How does religion help facilitate civic action in transnational contexts characterized by material inequality and spatial separation? Short-term mission (STM) travel, a popular activity among U.S. religious groups, exemplifies a recently emerged form of transnational civic action characterized by face-to-face, decentralized, pragmatic activity. Our research analyzes how participants in STM-based relationships manage inequality while pursuing an ideal of partnership across distance. We match data from a mixed methods study of Arizona congregations that produce STM travel with interview data from foreign religious organizations that host STM travelers in El Salvador. We engage gift exchange theory (GET) to show how a discursive repertoire combines with organized gift exchange practices to manage inequality and produce partnership in STM-based relationships. Our data provide evidence of a unique cultural process, the spiritualization of reception, which emerges during gift reciprocation. This process converts unequal material gifts from foreign hosts into spiritual understanding among STM travelers, stabilizing status indebtedness that could threaten a partnership. This research increases knowledge of STM travel, shows how gift exchange structures can facilitate transnational religious partnerships, and suggests ways to use GET to understand transnational civic action in general.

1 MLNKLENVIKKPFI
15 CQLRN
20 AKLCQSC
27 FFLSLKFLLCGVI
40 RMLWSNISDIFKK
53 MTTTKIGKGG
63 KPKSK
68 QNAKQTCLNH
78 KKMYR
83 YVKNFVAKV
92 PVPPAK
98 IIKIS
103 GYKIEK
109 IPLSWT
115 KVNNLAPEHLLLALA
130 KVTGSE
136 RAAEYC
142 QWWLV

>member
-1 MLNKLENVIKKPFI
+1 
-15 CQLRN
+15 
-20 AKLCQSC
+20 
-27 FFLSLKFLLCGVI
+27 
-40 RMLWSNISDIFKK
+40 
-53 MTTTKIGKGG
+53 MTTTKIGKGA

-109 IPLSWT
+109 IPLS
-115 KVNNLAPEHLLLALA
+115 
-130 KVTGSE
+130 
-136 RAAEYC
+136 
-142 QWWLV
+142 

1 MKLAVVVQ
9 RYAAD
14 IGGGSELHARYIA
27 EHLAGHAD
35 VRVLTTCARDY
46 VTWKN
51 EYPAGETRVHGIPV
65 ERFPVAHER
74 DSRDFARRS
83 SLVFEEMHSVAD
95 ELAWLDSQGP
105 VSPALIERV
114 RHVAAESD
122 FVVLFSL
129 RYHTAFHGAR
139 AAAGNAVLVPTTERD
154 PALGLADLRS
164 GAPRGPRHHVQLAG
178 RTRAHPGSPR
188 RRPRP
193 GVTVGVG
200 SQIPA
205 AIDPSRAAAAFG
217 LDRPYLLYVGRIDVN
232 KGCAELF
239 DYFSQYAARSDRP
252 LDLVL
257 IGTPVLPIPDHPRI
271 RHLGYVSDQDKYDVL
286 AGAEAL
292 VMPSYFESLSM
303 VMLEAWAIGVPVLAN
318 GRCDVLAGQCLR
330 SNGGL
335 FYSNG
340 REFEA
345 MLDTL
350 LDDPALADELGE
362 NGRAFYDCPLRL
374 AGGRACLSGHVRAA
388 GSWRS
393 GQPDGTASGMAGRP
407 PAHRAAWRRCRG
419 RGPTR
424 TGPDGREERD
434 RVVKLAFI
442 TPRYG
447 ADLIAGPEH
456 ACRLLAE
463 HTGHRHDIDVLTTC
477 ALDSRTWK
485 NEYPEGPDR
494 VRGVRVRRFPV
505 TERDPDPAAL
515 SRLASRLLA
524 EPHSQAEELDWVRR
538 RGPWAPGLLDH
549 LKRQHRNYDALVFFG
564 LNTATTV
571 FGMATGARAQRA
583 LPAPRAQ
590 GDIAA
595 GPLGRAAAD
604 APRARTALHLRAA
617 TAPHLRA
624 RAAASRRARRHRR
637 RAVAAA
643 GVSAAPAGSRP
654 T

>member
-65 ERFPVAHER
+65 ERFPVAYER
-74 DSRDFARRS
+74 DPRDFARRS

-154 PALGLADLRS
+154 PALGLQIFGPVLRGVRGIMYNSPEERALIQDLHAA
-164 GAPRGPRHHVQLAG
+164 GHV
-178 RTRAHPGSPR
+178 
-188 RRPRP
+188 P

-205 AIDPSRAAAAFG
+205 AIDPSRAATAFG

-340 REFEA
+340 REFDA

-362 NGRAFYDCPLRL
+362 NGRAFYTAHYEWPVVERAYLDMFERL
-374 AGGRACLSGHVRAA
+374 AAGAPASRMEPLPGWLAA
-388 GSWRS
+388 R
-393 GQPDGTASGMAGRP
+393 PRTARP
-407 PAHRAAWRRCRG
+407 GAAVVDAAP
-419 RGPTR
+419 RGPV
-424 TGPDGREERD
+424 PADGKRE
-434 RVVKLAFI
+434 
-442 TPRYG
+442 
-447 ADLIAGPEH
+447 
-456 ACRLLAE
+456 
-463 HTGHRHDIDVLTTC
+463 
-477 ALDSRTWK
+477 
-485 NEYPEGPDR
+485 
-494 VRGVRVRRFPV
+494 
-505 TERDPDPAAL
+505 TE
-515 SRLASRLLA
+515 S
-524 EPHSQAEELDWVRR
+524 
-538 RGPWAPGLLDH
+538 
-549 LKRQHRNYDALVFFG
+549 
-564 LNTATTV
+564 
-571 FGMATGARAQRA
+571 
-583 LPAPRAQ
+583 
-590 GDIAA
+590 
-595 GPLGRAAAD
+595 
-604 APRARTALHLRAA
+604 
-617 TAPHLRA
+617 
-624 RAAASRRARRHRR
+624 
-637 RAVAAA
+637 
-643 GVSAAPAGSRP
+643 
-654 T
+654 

All Science Journal Classification (ASJC) codes
- Religious studies